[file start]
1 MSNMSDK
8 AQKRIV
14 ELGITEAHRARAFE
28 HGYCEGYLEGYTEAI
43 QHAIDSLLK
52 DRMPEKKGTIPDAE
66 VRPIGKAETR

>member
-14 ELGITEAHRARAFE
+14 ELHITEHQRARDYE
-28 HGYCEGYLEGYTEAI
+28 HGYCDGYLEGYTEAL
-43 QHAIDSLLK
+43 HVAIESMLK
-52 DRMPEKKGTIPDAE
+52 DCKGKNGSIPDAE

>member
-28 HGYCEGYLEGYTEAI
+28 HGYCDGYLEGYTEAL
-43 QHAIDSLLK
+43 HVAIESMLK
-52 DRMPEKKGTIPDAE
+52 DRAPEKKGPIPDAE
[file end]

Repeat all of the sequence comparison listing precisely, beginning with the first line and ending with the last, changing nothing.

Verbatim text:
1 MSNMSDK
8 AQKRIV
14 ELGITEAHRARAFE
28 HGYCEGYLEGYTEAI
43 QHAIDSLLK
52 DRMPEKKGTIPDAE
66 VRPIGKAETR

>member
-14 ELGITEAHRARAFE
+14 ELHITEHQRARDYE
-28 HGYCEGYLEGYTEAI
+28 HGYCDGYLEGYTEAL
-43 QHAIDSLLK
+43 HVAIESMLK
-52 DRMPEKKGTIPDAE
+52 DCKGKNGSIPDAE

>member
-28 HGYCEGYLEGYTEAI
+28 HGYCDGYLEGYTEAL
-43 QHAIDSLLK
+43 HVAIESMLK
-52 DRMPEKKGTIPDAE
+52 DRAPEKKGPIPDAE